Andrew Jotischky kicks off week 2 of our Pandemic Pedagogy follow-up with a blog post about the challenges of assessment – particularly exams – during the pandemic. Andrew is Professor of Medieval History at Royal Holloway University of London, having previously taught for twenty years at Lancaster University. He teaches courses on various aspects of medieval religious life and thought, on crusading and on medieval food, at undergraduate and MA level. His most recent publications include, co-authored with Bernard Hamilton, Latin and Greek Monasticism in the Crusader States (2020).
About seven or eight years ago, as Head of Department at my previous university, I was involved in discussions with colleagues about the possibility of setting up a distance learning MA course. It didn’t happen in the end, for various reasons, but I remember the moment of shock at the realisation at just how much preparation time was needed to put on a single 30 credit course. I’ve thought about that many times over the past few pandemic months, when many of us involved in teaching History at university have been either designing courses for distance learning delivery, or converting existing courses for partial or wholly online delivery, in the space of a few weeks rather than months – and with sketchy training at best. It’s true, of course, that the technology has changed rapidly over the past few years, and that it’s possible to deliver online in ways that would have been unimaginable even in 2015. Even so, in the months since the March 2020 lockdown, we have all learned, at great speed, how to do things at that we hadn’t previously considered part of our jobs.
As I write, there is no prospect of anything like a return to ‘normal’ teaching this academic year. It’s worth asking ourselves what the legacy of pandemic teaching will be. From the multitude of things we’ve learned to do in the past nine months, what might we choose to retain as good practice in a post-pandemic world? What follows is an entirely personal view of one new practice that has changed the way I have thought about teaching and assessment: the online ‘home exam’. This was adopted hurriedly by many universities, including my own and the one where I am an external examiner, once it became apparent in April 2020 that traditional unseen ‘in-person’ exams would no be possible. Instead of a two or three hour period of sweating – or freezing – in a room often far from suitable for the purpose, students have 24 hours to write and submit their answers online, with a word limit instead of a time limit. Since there can be no attempt to police the way they sit the paper, it is effectively an open-book exam. The system is far from perfect, of course. The traditional exam venue at least has the merit of equalizing the experience, whereas the online ‘home exam’ can expose inequalities between students who experience digital poverty or lack of appropriate space at home and those with plentiful access to books, fast broadband and privacy to work. If ways can be found for allowance to be given for these problems, however, there are real merits in the ‘home exam.’ My experience both as an internal and external examiner was that the overall quality of answers was significantly superior to the traditional exam answer written in a hurry – we’re all familiar with the ‘knowledge dump’ syndrome, the student suffering from nerves, the ‘off day’, and all the reasons why the in-person exam so often fails to reflect students’ true abilities. The ‘home exam’ allows time for reflection, for coherent, structured and well-informed answers. It also gives initiative to students, who have to make choices about how much time to spend on the different tasks involved in the exam, how much thinking and preparation time to allow themselves, how much to read or look up. It is more likely to produce a set of answers that tells us, as teachers, what our students’ real abilities are, rather than how much they can remember on a given day, or how fast they can write. And, of course, their answers rely less on our palaeographical skills. For these reasons, I hope that universities continue to find a place for the ‘home exam’ format even after it is no longer mandated by the need for social distancing.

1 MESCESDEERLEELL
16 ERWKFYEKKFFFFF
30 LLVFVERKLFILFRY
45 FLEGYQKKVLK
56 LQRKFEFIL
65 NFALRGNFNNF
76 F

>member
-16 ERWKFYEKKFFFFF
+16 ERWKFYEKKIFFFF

If you would like to contribute a short blog post or podcast/video that addresses how the pandemic has changed or affected history teaching and learning in Higher Education then please email Dr Sarah Holland: (firstname.lastname@example.org), History UK’s Education Officer.